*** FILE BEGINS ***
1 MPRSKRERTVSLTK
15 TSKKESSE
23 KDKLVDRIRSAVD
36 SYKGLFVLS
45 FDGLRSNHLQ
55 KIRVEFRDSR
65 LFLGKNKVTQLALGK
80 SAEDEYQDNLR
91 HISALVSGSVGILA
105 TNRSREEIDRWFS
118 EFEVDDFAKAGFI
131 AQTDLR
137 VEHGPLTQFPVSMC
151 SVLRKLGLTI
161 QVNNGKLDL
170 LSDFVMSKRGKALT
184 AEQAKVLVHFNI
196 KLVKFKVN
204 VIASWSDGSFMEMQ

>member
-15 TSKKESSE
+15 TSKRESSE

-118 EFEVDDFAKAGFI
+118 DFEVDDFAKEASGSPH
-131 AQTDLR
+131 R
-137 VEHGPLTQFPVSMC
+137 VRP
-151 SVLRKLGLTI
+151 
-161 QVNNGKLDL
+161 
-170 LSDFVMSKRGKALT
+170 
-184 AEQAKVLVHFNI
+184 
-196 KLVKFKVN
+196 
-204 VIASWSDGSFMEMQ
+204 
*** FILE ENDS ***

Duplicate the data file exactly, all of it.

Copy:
1 MPRSKRERTVSLTK
15 TSKKESSE
23 KDKLVDRIRSAVD
36 SYKGLFVLS
45 FDGLRSNHLQ
55 KIRVEFRDSR
65 LFLGKNKVTQLALGK
80 SAEDEYQDNLR
91 HISALVSGSVGILA
105 TNRSREEIDRWFS
118 EFEVDDFAKAGFI
131 AQTDLR
137 VEHGPLTQFPVSMC
151 SVLRKLGLTI
161 QVNNGKLDL
170 LSDFVMSKRGKALT
184 AEQAKVLVHFNI
196 KLVKFKVN
204 VIASWSDGSFMEMQ

>member
-15 TSKKESSE
+15 TSKRESSE

-118 EFEVDDFAKAGFI
+118 DFEVDDFAKEASGSPH
-131 AQTDLR
+131 R
-137 VEHGPLTQFPVSMC
+137 VRP
-151 SVLRKLGLTI
+151 
-161 QVNNGKLDL
+161 
-170 LSDFVMSKRGKALT
+170 
-184 AEQAKVLVHFNI
+184 
-196 KLVKFKVN
+196 
-204 VIASWSDGSFMEMQ
+204 